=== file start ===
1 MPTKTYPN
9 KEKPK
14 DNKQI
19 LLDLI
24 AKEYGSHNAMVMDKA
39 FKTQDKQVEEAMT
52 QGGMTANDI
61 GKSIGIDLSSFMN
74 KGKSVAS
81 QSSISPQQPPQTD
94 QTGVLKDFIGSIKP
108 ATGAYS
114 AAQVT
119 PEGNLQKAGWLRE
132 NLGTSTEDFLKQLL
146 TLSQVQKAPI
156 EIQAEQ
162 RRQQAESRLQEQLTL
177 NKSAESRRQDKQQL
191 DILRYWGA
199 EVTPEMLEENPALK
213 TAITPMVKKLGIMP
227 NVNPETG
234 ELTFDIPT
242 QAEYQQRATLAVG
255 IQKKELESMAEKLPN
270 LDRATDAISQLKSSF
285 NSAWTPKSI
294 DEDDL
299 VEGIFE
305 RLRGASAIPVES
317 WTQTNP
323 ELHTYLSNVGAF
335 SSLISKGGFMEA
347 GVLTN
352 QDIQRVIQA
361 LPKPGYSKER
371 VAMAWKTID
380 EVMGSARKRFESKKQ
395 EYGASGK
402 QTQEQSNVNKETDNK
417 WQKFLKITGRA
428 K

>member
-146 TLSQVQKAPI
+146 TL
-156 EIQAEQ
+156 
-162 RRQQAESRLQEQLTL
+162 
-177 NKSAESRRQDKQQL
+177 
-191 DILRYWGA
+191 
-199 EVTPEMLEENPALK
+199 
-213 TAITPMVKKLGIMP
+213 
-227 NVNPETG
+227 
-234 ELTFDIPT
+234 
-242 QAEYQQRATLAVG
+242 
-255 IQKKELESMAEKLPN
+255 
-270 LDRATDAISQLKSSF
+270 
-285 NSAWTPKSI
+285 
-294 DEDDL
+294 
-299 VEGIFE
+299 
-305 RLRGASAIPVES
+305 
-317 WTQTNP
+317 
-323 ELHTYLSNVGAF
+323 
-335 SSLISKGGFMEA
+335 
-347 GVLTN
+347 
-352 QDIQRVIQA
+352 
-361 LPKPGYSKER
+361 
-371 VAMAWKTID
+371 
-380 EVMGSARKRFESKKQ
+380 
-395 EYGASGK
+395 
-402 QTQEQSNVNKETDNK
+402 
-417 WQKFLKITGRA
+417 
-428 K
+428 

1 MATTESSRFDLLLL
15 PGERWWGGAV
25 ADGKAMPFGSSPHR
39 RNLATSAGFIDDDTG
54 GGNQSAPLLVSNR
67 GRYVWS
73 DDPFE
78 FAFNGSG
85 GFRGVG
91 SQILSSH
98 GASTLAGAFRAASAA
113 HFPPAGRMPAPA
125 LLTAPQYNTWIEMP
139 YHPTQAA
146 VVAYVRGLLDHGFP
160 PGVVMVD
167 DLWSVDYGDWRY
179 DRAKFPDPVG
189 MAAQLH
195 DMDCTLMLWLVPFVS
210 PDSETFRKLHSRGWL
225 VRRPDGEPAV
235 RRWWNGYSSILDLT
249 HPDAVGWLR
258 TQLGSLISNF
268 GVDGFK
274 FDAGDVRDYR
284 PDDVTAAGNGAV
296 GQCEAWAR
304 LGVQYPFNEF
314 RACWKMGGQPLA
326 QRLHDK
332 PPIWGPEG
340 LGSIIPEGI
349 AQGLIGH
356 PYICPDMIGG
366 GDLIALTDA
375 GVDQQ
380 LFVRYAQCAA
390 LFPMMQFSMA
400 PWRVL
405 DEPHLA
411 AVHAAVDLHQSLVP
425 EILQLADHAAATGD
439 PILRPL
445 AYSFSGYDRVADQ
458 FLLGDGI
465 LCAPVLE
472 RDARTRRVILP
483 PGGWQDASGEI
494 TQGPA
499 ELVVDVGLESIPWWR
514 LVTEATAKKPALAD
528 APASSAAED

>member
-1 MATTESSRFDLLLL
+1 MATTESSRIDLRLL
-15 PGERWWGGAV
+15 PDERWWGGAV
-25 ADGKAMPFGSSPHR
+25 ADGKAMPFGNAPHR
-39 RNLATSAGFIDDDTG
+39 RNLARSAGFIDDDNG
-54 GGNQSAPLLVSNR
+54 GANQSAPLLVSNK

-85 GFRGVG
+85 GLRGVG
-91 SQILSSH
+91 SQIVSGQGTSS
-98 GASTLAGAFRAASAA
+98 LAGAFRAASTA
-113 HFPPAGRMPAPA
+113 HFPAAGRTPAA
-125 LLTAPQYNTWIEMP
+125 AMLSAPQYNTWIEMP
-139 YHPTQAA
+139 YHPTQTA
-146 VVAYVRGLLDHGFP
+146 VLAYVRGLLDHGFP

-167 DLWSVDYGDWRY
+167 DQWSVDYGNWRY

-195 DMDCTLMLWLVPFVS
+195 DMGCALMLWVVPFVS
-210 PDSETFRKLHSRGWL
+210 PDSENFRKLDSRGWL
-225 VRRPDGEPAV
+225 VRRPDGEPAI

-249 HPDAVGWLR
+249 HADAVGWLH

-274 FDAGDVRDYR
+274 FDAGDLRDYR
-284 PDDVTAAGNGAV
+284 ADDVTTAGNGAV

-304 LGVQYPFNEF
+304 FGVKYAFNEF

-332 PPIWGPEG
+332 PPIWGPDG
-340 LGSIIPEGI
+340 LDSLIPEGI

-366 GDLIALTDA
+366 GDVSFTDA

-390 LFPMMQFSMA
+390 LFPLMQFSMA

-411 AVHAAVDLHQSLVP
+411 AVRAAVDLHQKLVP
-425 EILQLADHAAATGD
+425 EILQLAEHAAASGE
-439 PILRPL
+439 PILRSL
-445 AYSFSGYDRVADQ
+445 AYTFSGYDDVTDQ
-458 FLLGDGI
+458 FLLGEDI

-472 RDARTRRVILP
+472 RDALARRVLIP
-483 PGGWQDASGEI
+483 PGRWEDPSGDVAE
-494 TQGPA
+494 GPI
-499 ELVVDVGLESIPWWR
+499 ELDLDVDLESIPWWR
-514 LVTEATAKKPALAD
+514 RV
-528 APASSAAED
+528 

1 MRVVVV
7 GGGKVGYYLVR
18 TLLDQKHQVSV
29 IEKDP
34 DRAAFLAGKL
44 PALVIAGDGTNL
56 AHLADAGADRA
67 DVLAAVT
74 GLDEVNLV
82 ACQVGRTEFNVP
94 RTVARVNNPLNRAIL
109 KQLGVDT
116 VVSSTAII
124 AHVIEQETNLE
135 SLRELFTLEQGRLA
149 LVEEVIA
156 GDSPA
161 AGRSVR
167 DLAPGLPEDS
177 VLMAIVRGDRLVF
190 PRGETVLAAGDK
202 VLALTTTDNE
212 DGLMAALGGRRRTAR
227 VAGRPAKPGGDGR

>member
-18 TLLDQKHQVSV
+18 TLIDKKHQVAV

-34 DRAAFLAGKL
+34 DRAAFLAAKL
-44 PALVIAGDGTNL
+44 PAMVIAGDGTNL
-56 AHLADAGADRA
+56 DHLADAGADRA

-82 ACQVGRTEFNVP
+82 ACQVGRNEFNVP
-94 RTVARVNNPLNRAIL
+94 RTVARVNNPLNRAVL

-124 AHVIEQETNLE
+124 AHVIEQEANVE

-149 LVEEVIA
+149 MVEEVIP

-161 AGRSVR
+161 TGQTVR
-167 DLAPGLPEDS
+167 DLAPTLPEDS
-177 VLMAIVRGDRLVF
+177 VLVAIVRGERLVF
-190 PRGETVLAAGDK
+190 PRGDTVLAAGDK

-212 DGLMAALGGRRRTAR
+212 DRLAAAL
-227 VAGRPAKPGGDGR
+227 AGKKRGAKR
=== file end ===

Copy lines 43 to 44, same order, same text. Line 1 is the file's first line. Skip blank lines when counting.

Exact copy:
428 K

>member